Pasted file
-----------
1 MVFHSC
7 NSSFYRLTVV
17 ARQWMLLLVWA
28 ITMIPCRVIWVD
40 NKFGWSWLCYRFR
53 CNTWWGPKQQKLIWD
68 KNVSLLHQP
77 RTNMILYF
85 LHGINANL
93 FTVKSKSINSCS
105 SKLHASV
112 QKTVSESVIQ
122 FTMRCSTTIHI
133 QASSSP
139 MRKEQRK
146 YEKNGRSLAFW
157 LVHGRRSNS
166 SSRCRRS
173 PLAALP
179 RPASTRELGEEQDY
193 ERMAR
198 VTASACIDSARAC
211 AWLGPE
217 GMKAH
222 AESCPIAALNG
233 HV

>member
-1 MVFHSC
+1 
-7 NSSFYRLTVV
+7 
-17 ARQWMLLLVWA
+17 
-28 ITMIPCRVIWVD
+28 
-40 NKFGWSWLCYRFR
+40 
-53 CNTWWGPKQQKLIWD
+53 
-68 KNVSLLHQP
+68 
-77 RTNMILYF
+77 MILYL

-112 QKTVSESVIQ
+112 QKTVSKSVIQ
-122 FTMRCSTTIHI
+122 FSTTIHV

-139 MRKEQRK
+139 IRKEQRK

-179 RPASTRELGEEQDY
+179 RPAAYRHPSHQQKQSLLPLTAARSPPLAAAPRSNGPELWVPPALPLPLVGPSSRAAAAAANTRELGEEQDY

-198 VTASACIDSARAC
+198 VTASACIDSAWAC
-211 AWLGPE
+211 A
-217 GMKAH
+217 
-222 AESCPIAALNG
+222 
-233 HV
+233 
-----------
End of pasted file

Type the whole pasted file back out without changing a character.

1 MVFHSC
7 NSSFYRLTVV
17 ARQWMLLLVWA
28 ITMIPCRVIWVD
40 NKFGWSWLCYRFR
53 CNTWWGPKQQKLIWD
68 KNVSLLHQP
77 RTNMILYF
85 LHGINANL
93 FTVKSKSINSCS
105 SKLHASV
112 QKTVSESVIQ
122 FTMRCSTTIHI
133 QASSSP
139 MRKEQRK
146 YEKNGRSLAFW
157 LVHGRRSNS
166 SSRCRRS
173 PLAALP
179 RPASTRELGEEQDY
193 ERMAR
198 VTASACIDSARAC
211 AWLGPE
217 GMKAH
222 AESCPIAALNG
233 HV

>member
-1 MVFHSC
+1 
-7 NSSFYRLTVV
+7 
-17 ARQWMLLLVWA
+17 
-28 ITMIPCRVIWVD
+28 
-40 NKFGWSWLCYRFR
+40 
-53 CNTWWGPKQQKLIWD
+53 
-68 KNVSLLHQP
+68 
-77 RTNMILYF
+77 MILYL

-112 QKTVSESVIQ
+112 QKTVSKSVIQ
-122 FTMRCSTTIHI
+122 FSTTIHV

-139 MRKEQRK
+139 IRKEQRK

-179 RPASTRELGEEQDY
+179 RPAAYRHPSHQQKQSLLPLTAARSPPLAAAPRSNGPELWVPPALPLPLVGPSSRAAAAAANTRELGEEQDY

-198 VTASACIDSARAC
+198 VTASACIDSAWAC
-211 AWLGPE
+211 A
-217 GMKAH
+217 
-222 AESCPIAALNG
+222 
-233 HV
+233 